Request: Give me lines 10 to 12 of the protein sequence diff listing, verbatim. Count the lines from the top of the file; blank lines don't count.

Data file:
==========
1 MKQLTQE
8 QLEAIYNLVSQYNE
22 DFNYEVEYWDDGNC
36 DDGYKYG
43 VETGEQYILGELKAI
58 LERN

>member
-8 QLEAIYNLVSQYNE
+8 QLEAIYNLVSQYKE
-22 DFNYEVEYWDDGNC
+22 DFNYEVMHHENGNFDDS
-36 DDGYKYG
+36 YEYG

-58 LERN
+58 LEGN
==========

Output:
-22 DFNYEVEYWDDGNC
+22 DFNYEVMHHENGNFDDS
-36 DDGYKYG